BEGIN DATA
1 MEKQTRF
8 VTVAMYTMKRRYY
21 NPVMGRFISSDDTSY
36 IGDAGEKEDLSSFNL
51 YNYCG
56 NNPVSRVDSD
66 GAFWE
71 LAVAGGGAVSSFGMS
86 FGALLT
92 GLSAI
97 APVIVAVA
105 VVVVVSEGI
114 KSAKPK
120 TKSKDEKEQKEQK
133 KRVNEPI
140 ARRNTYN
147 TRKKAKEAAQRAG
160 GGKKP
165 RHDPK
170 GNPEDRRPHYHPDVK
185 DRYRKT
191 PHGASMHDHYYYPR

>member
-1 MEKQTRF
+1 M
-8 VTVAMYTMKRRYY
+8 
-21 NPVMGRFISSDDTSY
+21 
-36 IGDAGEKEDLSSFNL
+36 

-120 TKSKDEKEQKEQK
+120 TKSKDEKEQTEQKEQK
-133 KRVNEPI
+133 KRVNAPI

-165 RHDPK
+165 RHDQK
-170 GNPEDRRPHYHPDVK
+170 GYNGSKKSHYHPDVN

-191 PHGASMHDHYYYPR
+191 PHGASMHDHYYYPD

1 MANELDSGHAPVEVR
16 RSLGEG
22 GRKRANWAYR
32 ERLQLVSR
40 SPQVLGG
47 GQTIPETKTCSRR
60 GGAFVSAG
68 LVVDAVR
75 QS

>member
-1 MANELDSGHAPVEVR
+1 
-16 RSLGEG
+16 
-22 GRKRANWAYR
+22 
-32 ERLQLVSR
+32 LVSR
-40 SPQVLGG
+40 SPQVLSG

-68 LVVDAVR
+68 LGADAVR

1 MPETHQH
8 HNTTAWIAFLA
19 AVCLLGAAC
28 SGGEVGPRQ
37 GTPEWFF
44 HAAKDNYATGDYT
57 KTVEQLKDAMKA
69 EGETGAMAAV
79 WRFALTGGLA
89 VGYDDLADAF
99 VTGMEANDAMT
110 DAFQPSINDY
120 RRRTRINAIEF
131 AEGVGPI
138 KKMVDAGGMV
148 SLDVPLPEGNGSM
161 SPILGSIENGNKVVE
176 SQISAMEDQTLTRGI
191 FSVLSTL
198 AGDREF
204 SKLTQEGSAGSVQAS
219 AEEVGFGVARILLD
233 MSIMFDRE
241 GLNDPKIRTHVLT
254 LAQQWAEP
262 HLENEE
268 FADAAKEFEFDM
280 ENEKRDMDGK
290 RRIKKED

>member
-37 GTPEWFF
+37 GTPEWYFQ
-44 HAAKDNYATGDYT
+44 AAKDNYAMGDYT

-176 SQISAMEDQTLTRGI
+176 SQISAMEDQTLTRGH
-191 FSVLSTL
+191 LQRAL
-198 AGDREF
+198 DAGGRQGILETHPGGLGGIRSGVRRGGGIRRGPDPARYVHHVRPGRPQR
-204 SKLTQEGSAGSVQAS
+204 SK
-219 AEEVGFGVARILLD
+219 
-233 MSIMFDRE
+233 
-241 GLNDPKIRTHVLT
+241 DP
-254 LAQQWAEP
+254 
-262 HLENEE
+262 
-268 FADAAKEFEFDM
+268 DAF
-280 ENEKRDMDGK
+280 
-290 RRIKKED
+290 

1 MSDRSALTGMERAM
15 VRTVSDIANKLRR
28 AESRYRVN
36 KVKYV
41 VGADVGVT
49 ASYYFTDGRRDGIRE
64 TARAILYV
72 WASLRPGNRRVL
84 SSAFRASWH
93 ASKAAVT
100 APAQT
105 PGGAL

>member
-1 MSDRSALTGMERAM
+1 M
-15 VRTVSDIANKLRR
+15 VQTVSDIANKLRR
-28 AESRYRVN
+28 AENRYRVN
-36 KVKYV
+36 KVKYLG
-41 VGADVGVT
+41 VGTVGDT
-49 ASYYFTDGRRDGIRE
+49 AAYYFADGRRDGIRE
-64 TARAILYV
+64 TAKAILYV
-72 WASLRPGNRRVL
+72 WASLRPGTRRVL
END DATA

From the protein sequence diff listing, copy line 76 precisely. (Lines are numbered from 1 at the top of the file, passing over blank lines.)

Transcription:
120 RRRTRINAIEF